In an interview with Forbes Mexico The also master in Planning and Territorial Ordering from the University of Madrid points out that so that the construction of cable cars does not become a fad and the risk of not building massive transport systems is run, a master plan must be drawn up that identifies the needs of mobility of the high and ravine regions of the Valley of Mexico and feasibility and cost-benefit studies are prepared for each project.

“I think it would be good to know the cost-benefit analysis of increasing this cable car network. What am I going to do? They are a solution, they promote mobility and bring the colonies (in high areas) closer, but it is not about having the sky full of cable cars. We should study what other mobility options can have a greater impact. I understand that developing a Cablebus is cheaper than a Metro line, however, the impact that a Metro network can have is greater ”, he says.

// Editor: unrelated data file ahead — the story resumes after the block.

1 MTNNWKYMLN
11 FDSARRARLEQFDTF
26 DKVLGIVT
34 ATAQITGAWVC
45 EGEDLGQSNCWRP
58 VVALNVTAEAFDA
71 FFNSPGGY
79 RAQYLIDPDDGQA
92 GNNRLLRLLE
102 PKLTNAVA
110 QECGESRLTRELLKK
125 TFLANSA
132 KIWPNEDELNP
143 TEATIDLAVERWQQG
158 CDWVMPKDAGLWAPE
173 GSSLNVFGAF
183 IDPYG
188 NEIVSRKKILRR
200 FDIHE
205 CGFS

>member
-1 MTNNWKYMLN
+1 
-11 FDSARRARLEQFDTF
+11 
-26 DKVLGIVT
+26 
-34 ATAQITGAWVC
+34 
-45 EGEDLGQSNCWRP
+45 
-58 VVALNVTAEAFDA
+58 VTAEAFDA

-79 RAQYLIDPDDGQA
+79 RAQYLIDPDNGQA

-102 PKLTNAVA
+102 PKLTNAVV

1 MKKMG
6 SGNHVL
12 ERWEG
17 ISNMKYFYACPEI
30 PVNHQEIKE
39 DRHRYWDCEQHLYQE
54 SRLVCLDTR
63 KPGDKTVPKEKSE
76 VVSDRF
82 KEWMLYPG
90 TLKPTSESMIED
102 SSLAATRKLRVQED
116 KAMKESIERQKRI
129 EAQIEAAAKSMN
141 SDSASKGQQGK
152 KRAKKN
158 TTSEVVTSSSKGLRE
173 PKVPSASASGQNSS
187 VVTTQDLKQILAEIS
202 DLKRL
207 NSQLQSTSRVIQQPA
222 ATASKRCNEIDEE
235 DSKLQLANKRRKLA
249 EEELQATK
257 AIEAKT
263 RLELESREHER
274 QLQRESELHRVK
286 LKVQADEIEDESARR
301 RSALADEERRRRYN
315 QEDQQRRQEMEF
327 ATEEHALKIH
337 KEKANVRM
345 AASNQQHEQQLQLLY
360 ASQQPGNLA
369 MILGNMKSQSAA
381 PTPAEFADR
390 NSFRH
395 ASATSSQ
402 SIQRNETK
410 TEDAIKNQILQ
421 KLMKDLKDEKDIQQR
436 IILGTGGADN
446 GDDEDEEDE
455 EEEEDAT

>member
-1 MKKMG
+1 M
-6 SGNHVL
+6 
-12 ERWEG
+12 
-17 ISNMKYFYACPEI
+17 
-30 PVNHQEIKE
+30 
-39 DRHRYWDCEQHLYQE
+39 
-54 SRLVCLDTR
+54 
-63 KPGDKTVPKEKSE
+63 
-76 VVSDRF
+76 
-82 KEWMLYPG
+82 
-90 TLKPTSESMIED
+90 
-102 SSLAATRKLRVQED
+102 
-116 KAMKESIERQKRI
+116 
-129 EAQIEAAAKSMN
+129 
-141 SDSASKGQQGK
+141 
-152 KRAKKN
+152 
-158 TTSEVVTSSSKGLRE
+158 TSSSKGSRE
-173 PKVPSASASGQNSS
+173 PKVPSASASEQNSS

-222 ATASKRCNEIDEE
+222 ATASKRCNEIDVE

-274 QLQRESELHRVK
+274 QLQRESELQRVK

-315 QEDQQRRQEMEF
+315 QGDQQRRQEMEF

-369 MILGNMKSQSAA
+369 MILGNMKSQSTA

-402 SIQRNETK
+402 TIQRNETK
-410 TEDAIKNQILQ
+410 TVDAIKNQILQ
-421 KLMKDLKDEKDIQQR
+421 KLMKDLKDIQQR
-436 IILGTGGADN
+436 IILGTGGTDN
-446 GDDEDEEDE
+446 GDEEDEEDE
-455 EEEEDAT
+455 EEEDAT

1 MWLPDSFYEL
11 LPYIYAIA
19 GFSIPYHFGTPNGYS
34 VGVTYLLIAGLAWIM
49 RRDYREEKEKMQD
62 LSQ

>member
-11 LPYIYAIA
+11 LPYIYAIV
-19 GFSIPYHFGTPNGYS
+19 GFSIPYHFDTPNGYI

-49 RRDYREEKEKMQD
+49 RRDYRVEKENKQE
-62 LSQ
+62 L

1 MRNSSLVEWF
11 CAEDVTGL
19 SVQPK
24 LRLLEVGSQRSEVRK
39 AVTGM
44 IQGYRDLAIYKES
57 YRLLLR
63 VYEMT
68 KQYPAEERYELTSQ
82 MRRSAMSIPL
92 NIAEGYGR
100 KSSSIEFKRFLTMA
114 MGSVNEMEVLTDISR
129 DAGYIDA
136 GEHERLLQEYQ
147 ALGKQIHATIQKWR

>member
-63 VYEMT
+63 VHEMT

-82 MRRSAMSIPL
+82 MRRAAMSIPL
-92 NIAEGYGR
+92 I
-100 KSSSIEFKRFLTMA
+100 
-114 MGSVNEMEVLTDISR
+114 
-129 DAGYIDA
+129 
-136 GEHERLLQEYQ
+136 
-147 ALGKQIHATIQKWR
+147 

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And he adds: “the issue is to generate mass transport options, quality, higher volume, and not after a while having 10 cablebuses in Mexico City and others in the State of Mexico, when there are options that can be more expensive, they can take more time, but have greater benefits ”.

It is still too early to evaluate if Cablebús Line 1 is really transferred to the people who were calculated, or more, he said, but “we are going to see if in one or two years people continue to use it, because they can realize that the Stations are very far away and there is no safe feeder service, and not that it was just that it was full because people were going to take the photo ”.

“From my point of view, perhaps we could make an evaluation in the short term to one year, in the medium term about five years and in the long term 10, to see how the dynamics of this transport system will be. Now it is a fad, (also) it is solving very immediate mobility problems, but in the long term we do not know if it will really have a positive impact, or in a year only one person will travel per cabin ”, he leaves the issue on the table the teacher Mariajulia Martínez.